We all know that people tend to stretch the truth about their reading habits in order to come across as being smart, but did you know that the fib varies by country and culture?
A recent survey of 2,000 Brits has revealed that 62% of respondents had pretended to have read one book or another in order to appear smart. The top ten books that people pretend to have read are an impressive list of books, with Orwell’s 1984 and War and Peace taking the top 2 spots.
- 1984 by George Orwell – 26%
- War and Peace by Leo Tolstoy – 19%
- Great Expectations by Charles Dickens – 18%
- Catcher in the Rye by J D Salinger – 15%
- A Passage to India by E M Forster – 12%
- Lord of the Rings by J R R Tolkein – 11%
- To Kill A Mockingbird by Harper Lee – 10%
- Crime and Punishment by Fyodor Dostoyevsky – 8%
- Pride and Prejudice by Jane Austen – 8%
- Jane Eyre by Charlotte Brontë – 5%
I freely admit to never having read 7 of the titles on the list, though I did try and abandon Lord of the Rings (the exposition is too bloody long). I’ve always been honest about what I haven’t read, and in fact it didn’t occur to me to use one of the ruses suggested in the survey.
42% of the survey respondents tried to cover for their fib by watching a film or TV adaptation of the book they claimed to have read or by reading the CliffNotes or Wikipedia entry for said title. The survey also showed that the more industrious also hid their low-brow reading habits by disguising the books and magazines they’re reading with a decoy cover for a more loftier title.
The above list is based on a survey but I unfortunately don’t have the original survey results, just the news reports. And since that has been covered extensively already (see the reading list at the end of the post) I went looking for a different story.
I got to wondering whether anyone else had conducted a similar survey, and after a few minutes of Googling I found a couple different lists, including a list of 10 classic SF titles (see the end of the post) and a different list of 20 classic books which the readers of the book blog BookRiot claim to have read.
For the sake of comparison I am going to pretend that the BookRiot list represents American reading habits, though I cannot confirm that the 826 participants were Americans (I’m guessing). As you can see, there’s a fair amount of overlap between the UK list and the BookRiot list:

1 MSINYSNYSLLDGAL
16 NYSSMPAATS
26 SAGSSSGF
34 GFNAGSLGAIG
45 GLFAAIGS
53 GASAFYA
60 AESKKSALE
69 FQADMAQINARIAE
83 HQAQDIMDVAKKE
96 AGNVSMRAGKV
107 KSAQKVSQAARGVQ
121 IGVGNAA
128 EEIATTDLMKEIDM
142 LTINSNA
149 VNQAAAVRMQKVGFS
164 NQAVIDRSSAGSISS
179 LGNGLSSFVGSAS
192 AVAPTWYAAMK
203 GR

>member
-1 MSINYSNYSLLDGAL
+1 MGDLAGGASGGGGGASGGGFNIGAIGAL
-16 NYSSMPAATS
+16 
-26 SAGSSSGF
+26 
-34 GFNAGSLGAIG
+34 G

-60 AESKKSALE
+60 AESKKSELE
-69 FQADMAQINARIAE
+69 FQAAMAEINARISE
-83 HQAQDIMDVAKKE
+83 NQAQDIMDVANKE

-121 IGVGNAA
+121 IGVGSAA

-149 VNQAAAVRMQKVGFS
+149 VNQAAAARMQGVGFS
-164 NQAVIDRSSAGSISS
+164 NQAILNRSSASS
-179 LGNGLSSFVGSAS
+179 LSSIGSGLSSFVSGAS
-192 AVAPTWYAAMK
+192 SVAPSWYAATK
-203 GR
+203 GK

- Pride and Prejudice by Jane Austen (85 mentions)
- Ulysses by James Joyce
- Moby-Dick by Herman Melville
- War and Peace by Leo Tolstoy
- The Bible
- 1984 by George Orwell
- The Lord of the Rings by J.R.R. Tolkien
- The Great Gatsby by F. Scott Fitzgerald
- Anna Karenina by Leo Tolstoy
- Catcher in the Rye by J.D. Salinger
- Infinite Jest by David Foster Wallace
- Catch-22 by Joseph Heller
- To Kill a Mockingbird by Harper Lee
- Fifty Shades of Grey by E.L. James
- Jane Eyre by Charlotte Bronte
- Crime and Punishment by Fyodor Dostoevsky
- Wuthering Heights by Emily Bronte
- Great Expectations by Charles Dickens
- Harry Potter (series) by J.K. Rowling
- A Tale of Two Cities by Charles Dickens
There’s also a fair amount of difference between the lists. For example, the UK list doesn’t include 50 Shades, which ranked as 14 on the BookRiot list.
Why anyone would want to pretend to have read that particular title is beyond me; I would much rather have you know that I read the first Twilight book than think I had read 50 Shades.
But in site of my repugnance, the BookRiot list is probably the more accurate snapshot of people’s fake reading habits. For example, no one is pretending to have read Twilight anymore, though I am sure that would have been on this list a couple years ago.
So what book have you pretended to have read?
- 10 Science Fiction Novels You Pretend to Have Read (io9)
- 20 Books You Pretend to Have Read (BookRiot)
- Britons ‘lying to appear smarter’ (Independent.ie)
- More than half of us lie about reading classic novels (Telegraph)
- People often lie about reading classic novels, survey finds (LATimes.com)
- Why We Lie About Reading Great Books (The Atlantic Wire)